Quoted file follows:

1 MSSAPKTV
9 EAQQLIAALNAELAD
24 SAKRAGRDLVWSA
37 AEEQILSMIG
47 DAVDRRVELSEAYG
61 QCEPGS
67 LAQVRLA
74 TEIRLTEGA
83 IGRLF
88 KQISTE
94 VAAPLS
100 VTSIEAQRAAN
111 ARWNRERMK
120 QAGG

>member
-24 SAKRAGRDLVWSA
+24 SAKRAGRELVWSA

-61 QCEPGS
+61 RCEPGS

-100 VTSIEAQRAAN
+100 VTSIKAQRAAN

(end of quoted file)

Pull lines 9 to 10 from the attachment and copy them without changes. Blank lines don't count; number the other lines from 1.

83 IGRLF
88 KQISTE